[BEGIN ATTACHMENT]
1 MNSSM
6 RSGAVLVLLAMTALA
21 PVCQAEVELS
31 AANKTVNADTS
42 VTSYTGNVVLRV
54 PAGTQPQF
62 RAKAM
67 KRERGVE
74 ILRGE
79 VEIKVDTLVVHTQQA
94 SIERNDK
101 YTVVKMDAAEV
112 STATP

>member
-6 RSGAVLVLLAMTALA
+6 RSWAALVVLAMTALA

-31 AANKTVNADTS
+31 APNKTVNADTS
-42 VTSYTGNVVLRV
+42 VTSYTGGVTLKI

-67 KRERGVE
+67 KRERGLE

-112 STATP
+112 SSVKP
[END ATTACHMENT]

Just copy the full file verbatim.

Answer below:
1 MNSSM
6 RSGAVLVLLAMTALA
21 PVCQAEVELS
31 AANKTVNADTS
42 VTSYTGNVVLRV
54 PAGTQPQF
62 RAKAM
67 KRERGVE
74 ILRGE
79 VEIKVDTLVVHTQQA
94 SIERNDK
101 YTVVKMDAAEV
112 STATP

>member
-6 RSGAVLVLLAMTALA
+6 RSWAALVVLAMTALA

-31 AANKTVNADTS
+31 APNKTVNADTS
-42 VTSYTGNVVLRV
+42 VTSYTGGVTLKI

-67 KRERGVE
+67 KRERGLE

-112 STATP
+112 SSVKP